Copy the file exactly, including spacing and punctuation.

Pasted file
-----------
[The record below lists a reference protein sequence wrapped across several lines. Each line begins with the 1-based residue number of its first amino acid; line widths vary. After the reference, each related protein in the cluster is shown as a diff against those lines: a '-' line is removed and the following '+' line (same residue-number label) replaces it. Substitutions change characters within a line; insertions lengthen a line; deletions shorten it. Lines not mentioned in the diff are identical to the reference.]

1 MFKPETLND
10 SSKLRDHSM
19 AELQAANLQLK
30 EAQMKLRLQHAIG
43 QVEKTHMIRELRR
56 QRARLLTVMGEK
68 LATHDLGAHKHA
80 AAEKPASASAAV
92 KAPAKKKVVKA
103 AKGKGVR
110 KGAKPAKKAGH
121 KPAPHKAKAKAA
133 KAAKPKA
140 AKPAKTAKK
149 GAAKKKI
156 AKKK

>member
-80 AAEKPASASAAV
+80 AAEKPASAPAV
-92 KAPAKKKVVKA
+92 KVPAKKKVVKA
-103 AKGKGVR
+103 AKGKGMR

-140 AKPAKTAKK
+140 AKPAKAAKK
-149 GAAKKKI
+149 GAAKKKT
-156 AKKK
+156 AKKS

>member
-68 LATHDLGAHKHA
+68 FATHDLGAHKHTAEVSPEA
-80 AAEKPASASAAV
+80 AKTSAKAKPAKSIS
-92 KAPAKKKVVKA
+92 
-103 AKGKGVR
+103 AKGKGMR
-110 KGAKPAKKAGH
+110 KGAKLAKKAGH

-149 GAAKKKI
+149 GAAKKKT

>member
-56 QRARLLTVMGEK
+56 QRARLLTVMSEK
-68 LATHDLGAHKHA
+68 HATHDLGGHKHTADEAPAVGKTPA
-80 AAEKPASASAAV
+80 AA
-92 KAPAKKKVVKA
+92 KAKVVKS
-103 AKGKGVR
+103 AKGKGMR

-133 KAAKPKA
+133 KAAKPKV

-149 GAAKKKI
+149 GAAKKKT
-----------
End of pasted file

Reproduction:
[The record below lists a reference protein sequence wrapped across several lines. Each line begins with the 1-based residue number of its first amino acid; line widths vary. After the reference, each related protein in the cluster is shown as a diff against those lines: a '-' line is removed and the following '+' line (same residue-number label) replaces it. Substitutions change characters within a line; insertions lengthen a line; deletions shorten it. Lines not mentioned in the diff are identical to the reference.]

1 MFKPETLND
10 SSKLRDHSM
19 AELQAANLQLK
30 EAQMKLRLQHAIG
43 QVEKTHMIRELRR
56 QRARLLTVMGEK
68 LATHDLGAHKHA
80 AAEKPASASAAV
92 KAPAKKKVVKA
103 AKGKGVR
110 KGAKPAKKAGH
121 KPAPHKAKAKAA
133 KAAKPKA
140 AKPAKTAKK
149 GAAKKKI
156 AKKK

>member
-80 AAEKPASASAAV
+80 AAEKPASAPAV
-92 KAPAKKKVVKA
+92 KVPAKKKVVKA
-103 AKGKGVR
+103 AKGKGMR

-140 AKPAKTAKK
+140 AKPAKAAKK
-149 GAAKKKI
+149 GAAKKKT
-156 AKKK
+156 AKKS

>member
-68 LATHDLGAHKHA
+68 FATHDLGAHKHTAEVSPEA
-80 AAEKPASASAAV
+80 AKTSAKAKPAKSIS
-92 KAPAKKKVVKA
+92 
-103 AKGKGVR
+103 AKGKGMR
-110 KGAKPAKKAGH
+110 KGAKLAKKAGH

-149 GAAKKKI
+149 GAAKKKT

>member
-56 QRARLLTVMGEK
+56 QRARLLTVMSEK
-68 LATHDLGAHKHA
+68 HATHDLGGHKHTADEAPAVGKTPA
-80 AAEKPASASAAV
+80 AA
-92 KAPAKKKVVKA
+92 KAKVVKS
-103 AKGKGVR
+103 AKGKGMR

-133 KAAKPKA
+133 KAAKPKV

-149 GAAKKKI
+149 GAAKKKT